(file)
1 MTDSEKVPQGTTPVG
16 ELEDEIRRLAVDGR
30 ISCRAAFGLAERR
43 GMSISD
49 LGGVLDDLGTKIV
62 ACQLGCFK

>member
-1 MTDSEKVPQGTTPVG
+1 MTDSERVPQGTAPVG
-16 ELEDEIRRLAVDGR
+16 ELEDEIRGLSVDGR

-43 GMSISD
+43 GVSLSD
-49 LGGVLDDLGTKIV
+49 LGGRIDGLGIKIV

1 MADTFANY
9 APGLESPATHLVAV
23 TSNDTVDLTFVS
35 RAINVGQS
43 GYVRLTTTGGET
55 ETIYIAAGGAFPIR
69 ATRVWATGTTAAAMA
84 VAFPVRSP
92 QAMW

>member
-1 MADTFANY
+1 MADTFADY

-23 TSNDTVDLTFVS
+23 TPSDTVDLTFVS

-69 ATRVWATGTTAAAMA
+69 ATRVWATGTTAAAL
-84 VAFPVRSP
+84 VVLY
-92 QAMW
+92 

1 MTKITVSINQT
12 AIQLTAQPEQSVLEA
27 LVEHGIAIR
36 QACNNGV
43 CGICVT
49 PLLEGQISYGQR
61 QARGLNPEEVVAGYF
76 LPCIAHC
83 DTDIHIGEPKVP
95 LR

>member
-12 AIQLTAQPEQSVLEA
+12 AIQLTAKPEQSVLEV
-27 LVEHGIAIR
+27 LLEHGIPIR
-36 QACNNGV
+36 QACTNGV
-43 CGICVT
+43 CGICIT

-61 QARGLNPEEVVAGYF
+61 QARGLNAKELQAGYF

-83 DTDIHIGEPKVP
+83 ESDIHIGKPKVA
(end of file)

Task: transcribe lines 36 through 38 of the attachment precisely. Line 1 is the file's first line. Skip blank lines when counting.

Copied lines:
1 MTKITVSINQT
12 AIQLTAQPEQSVLEA
27 LVEHGIAIR